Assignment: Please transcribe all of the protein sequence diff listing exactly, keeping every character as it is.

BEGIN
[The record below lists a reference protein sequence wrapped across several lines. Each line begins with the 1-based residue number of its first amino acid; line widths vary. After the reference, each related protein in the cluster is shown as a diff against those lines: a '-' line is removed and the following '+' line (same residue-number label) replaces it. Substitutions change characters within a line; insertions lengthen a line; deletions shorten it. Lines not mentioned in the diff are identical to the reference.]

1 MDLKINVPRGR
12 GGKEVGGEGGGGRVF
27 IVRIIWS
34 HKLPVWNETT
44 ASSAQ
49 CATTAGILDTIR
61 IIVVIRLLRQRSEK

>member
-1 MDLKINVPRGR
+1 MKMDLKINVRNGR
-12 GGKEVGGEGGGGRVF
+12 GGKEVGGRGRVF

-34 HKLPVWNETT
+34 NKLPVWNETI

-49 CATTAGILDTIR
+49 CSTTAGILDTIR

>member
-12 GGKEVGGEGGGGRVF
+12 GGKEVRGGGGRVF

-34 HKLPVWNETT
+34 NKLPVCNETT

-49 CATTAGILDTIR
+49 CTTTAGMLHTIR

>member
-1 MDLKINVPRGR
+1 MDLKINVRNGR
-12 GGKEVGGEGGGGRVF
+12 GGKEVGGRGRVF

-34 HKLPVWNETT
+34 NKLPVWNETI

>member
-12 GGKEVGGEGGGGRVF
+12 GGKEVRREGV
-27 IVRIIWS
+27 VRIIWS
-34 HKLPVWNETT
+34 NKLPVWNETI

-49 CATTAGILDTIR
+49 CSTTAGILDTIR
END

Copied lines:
[The record below lists a reference protein sequence wrapped across several lines. Each line begins with the 1-based residue number of its first amino acid; line widths vary. After the reference, each related protein in the cluster is shown as a diff against those lines: a '-' line is removed and the following '+' line (same residue-number label) replaces it. Substitutions change characters within a line; insertions lengthen a line; deletions shorten it. Lines not mentioned in the diff are identical to the reference.]

1 MDLKINVPRGR
12 GGKEVGGEGGGGRVF
27 IVRIIWS
34 HKLPVWNETT
44 ASSAQ
49 CATTAGILDTIR
61 IIVVIRLLRQRSEK

>member
-1 MDLKINVPRGR
+1 MKMDLKINVRNGR
-12 GGKEVGGEGGGGRVF
+12 GGKEVGGRGRVF

-34 HKLPVWNETT
+34 NKLPVWNETI

-49 CATTAGILDTIR
+49 CSTTAGILDTIR

>member
-12 GGKEVGGEGGGGRVF
+12 GGKEVRGGGGRVF

-34 HKLPVWNETT
+34 NKLPVCNETT

-49 CATTAGILDTIR
+49 CTTTAGMLHTIR

>member
-1 MDLKINVPRGR
+1 MDLKINVRNGR
-12 GGKEVGGEGGGGRVF
+12 GGKEVGGRGRVF

-34 HKLPVWNETT
+34 NKLPVWNETI

>member
-12 GGKEVGGEGGGGRVF
+12 GGKEVRREGV
-27 IVRIIWS
+27 VRIIWS
-34 HKLPVWNETT
+34 NKLPVWNETI

-49 CATTAGILDTIR
+49 CSTTAGILDTIR